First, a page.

Language and Limits : Resisting Reform in English Studies
What could be more commonsensical than the notion that students need to become more critical readers and writers, subjecting the ideas, beliefs, and attitudes they encounter to closer, "critical" scrutiny? Yet is not the deep suspicion of common sense one of the founding principles of critical pedagogy? Here at last is a book that attempts to look closely at the broad cultural and historical assumptions behind efforts to remake how we teach both composition and literature, in the latter case, how the rooting out of authorial or textual bias is replacing traditional notions of identification and empathy. The result is a broad cultural history of English studies and how its distinctive notion of deep language has fostered a special kind of resistance to reforms over the last two hundred years.
- Paperback | 212 pages
- 147.3 x 221 x 7.6mm | 317.52g
- 01 Feb 1998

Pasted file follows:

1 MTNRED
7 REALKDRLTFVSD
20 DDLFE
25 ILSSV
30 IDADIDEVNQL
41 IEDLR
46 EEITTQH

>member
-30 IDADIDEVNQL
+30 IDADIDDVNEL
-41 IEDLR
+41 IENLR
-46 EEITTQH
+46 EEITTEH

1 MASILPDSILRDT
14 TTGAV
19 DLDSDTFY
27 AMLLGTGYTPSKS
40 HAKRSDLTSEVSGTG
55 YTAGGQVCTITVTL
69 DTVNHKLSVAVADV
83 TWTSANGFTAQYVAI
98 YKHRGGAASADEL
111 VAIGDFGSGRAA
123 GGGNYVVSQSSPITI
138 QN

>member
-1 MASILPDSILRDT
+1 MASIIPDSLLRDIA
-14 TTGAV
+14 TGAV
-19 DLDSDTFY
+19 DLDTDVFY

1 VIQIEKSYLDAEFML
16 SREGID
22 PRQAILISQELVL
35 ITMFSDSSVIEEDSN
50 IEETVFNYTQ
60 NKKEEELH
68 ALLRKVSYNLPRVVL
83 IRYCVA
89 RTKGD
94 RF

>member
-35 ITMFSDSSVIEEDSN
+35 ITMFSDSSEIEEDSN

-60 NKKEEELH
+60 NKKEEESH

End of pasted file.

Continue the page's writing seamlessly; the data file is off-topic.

- State University of New York Press
- Albany, NY, United States
- Total Illustrations: 0
"Language and Limits tackles an important issue, the role of critical thinking (in the neo-Marxist sense) and opposes to it, an approach that uses a broader appeal, the appeal of the imaginative apprehension of the world. Tuman does it with wit and verve and with a sense of the positive uses of critical thinking and at the same time the longer-lasting human values." -- Alan C. Purves "This is a superbly argued book. It demonstrates and celebrates an educational value I prize greatly: namely the disposition and capacity to declare one's ground and argue for it. Broad in its scholarly sweep and highly focused in its intent and execution." -- Colin Lankshear, Queensland University of Technology
About Myron C. Tuman
Myron C. Tuman is Professor of English at the University of Alabama. He has written several books, including Word Perfect: Literacy in the Computer Age and A Preface to Literacy: An Inquiry into Pedagogy, Practice, and Progress; as well as the software, Norton Textra Writer.